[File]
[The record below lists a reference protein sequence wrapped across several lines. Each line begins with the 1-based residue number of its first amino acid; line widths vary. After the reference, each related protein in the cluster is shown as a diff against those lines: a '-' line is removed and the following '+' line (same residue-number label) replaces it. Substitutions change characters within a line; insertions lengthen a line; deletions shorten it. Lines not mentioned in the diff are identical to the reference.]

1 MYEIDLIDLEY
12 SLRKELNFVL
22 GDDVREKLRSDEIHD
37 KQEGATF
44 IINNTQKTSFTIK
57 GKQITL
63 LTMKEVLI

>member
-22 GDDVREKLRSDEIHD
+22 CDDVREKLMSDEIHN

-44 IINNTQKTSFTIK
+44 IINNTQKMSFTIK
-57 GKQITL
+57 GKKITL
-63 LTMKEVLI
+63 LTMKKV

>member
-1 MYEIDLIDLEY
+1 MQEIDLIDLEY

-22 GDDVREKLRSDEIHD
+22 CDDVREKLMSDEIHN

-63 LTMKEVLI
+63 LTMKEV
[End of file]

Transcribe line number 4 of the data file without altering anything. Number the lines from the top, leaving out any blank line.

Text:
22 GDDVREKLRSDEIHD